Arabian (arabian) wrote,
Arabian
arabian

Upcoming Fall Pilot Reviews

I watched two more pilots today and since there are no more out there that hold any interest for me, I finally decided to do a mini-review write-up of all of the pilots I've watched thus far. So listed below, in alphabetical order, click on the titles to read my thoughts.

The Bionic Woman - I actually enjoyed this more than any of the other pilots I watched but for two others. I could see the flaws and the silliness and the overwroughtness, BUT, unlike the ones I liked less, this one kept me interested. Also, yes, Michelle Ryan (the title character) was much, MUCH more engaging in the BBC-series Jekyll (to the point that I only vaguely recognized her from both and only did so because I watched them both within a week of each other), but Miguel Ferrer is always wonderful, the guy who played her fiancé (don't know his name) was well-cast and the totally awesome Katee Sackhoff seriously, and I mean SERIOUSLY, stole every second she was on-screen. Still, I'm one of those who know longer wants to see Isiaiah Washington ever again and he was cast for a certain number of episodes, so I'm not sure I will tune in ... because it was just barely above pretty decent in my book. But man, oh, man, does Katee Sackhoff seriously rock or what!?!?!? Ryan is okay and all, but if they had cast Sackhoff as the lead, instead of her recurring role, this would probably be a definite instead of 'ehh, maybe.'

Cane - Of all of the pilots I watched, this is by far my least favorite. Even with the always awesome Polly Walker and the delightful Alona Tal, I was terribly, terribly unimpressed. Scenes were disjointed, characters were clichés, the pacing was slow; there were no characters given any rooting value, and by the end I was just anxiously waiting for it to be over. It was interminable. And worst of all, it took itself entirely too seriously. It really seems as if the creators were going for a Latin-American version of The Sopranos crossed with Brothers & Sisters. Fail.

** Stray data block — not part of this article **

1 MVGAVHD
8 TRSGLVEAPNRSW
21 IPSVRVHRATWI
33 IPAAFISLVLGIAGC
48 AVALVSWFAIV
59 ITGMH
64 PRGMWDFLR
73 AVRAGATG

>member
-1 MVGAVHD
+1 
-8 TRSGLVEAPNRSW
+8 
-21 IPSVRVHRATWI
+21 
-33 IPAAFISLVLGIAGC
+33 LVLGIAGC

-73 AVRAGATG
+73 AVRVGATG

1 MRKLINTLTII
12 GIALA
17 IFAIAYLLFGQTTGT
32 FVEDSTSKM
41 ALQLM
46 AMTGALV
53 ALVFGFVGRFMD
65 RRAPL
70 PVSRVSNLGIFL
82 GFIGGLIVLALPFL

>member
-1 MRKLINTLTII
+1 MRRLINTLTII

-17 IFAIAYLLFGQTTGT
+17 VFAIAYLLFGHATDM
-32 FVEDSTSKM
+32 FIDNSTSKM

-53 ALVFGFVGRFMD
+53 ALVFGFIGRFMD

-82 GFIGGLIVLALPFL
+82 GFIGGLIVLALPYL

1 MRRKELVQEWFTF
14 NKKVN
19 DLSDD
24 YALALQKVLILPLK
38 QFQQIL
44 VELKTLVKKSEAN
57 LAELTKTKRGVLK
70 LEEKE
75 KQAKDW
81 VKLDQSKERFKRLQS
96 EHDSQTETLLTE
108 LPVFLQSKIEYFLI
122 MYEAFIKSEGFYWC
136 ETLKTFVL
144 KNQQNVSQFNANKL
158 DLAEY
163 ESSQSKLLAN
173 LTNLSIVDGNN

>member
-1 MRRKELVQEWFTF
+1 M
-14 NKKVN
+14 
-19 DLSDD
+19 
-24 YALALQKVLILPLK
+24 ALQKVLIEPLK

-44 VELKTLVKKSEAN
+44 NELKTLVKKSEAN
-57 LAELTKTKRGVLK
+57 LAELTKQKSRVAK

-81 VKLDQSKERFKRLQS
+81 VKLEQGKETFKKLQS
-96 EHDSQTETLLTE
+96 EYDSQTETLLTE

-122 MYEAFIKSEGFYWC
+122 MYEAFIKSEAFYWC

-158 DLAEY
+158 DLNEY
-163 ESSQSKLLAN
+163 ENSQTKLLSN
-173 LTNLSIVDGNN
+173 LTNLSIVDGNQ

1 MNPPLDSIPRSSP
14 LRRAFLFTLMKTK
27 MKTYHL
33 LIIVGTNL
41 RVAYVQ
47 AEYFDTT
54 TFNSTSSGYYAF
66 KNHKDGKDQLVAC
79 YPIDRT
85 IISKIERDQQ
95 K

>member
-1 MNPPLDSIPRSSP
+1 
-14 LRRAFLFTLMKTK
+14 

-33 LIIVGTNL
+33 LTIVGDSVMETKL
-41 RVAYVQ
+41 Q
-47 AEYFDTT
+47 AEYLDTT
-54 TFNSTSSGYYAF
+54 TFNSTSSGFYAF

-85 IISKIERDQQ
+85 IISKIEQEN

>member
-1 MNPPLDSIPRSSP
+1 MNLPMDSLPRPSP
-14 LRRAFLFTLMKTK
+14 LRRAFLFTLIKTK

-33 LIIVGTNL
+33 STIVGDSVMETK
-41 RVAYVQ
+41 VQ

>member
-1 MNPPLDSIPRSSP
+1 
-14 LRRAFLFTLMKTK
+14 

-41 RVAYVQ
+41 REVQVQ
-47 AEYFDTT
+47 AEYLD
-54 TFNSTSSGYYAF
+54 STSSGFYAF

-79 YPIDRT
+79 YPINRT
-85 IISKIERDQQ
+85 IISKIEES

Chuck - I had literally NO interest in watching this, but I kept hearing good things about it, so I broke down and did. And ... it was okay. It had moments, the lead is appealing (if not traditional), but it was so predictable, and just seemed to be trying too hard and really, unrealistic in a silly way. It just simply did not connect with me at all. I don't know, maybe my lack of enthusiasm for this is because the bones of the premise is so similar to the wonderful, way too short-lived Christopher Gorham-starrer, Jake 2.0, and yet this was so inferior that I just wasn't moved at all. So, this is another one that I have no interest in watching when it premieres.

ETA: Hee, I was looking for a show in the Sci-Fi forum at TWoP and saw "Chuck: Jake 3.0" so obviously, I'm not the only one who saw the similarity.

Lipstick Jungle - I can definitively say that LJ confirmed something that I strongly suspected from The Nine: I actually DO like Kim Raver as an actress, I just positively hate her character Audrey on 24. She was easily, easily, the best thing about this. (Okay, well her and the still adorable crushworthyness of Andrew McCarthy).

Aside from the marvelous Raver, the show itself wasn't bad, but I know I won't be watching it come fall for two specific reasons. First, the final scenes set up such blatant "THESE ARE THE HARDSHIPS THEY WILL FACE!! TUNE IN NEXT WEEK!!" that I was frustrated because I did like two of the three lead characters, that knowing such hard times were going to smack them so completely in the face just made me groan in frustration. I don't want to watch that.

Second, and more importantly, the tired cliché that women who are successful aren't truly happy unless the men in their lives are making them happy was trotted out. Yes, yes, I know full well that having happiness in one's personal life is important. And I know that there is reality in the cliché, but my gosh, the way it was portrayed!!! It was such a clichéd THE ONLY WAY A WOMAN CAN BE HAPPY IS WITH THE GOOD LOVE OF A MAN! was insulting. Even if it had been the case for two out of the three, I would have been okay with it ... but all three?!?! Such clichés?! Just no.

Pushing Daisies - Three major problems. Let's get those out of the way first.
    1.) Overboard in the quirkiness. Quirky is good; I like quirky. This? WAY too overboard. Tone it down a bit, and I think they'll hit the perfect balance of quirkiness without turning people off. Look at Wonderfalls -- which this clearly was inspired by. (And note: The lead is a former cast member of WF.) That? Was quirky done right. This, a little much.

    2.) The opening narration was too long. Much, much too long. I was frustrated and thinking, 'come on, if you need to give THIS much backstory, don't do it with full-on narration.' It's too much, too long and made me think less of the talent behind the scenes because they couldn't figure out a way to incorporate that backstory in any other way? Too, too much narration. It was at least five minutes of NARRATION!!, if not ten. Way too much.